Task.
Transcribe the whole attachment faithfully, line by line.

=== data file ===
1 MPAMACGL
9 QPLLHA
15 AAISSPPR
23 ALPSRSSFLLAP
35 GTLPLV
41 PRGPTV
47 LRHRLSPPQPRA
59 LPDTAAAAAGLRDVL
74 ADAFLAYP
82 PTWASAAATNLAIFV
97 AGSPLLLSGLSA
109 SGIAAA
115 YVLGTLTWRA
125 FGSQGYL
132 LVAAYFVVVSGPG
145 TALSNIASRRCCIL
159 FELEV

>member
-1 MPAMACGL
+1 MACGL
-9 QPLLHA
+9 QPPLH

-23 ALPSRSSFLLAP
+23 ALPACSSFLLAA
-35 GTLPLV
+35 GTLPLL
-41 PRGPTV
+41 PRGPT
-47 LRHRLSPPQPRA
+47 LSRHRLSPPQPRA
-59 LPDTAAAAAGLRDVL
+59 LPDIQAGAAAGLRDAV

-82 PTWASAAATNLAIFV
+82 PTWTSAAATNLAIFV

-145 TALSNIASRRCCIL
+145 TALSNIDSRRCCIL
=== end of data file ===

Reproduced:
1 MPAMACGL
9 QPLLHA
15 AAISSPPR
23 ALPSRSSFLLAP
35 GTLPLV
41 PRGPTV
47 LRHRLSPPQPRA
59 LPDTAAAAAGLRDVL
74 ADAFLAYP
82 PTWASAAATNLAIFV
97 AGSPLLLSGLSA
109 SGIAAA
115 YVLGTLTWRA
125 FGSQGYL
132 LVAAYFVVVSGPG
145 TALSNIASRRCCIL
159 FELEV

>member
-1 MPAMACGL
+1 MACGL
-9 QPLLHA
+9 QPPLH

-23 ALPSRSSFLLAP
+23 ALPACSSFLLAA
-35 GTLPLV
+35 GTLPLL
-41 PRGPTV
+41 PRGPT
-47 LRHRLSPPQPRA
+47 LSRHRLSPPQPRA
-59 LPDTAAAAAGLRDVL
+59 LPDIQAGAAAGLRDAV

-82 PTWASAAATNLAIFV
+82 PTWTSAAATNLAIFV

-145 TALSNIASRRCCIL
+145 TALSNIDSRRCCIL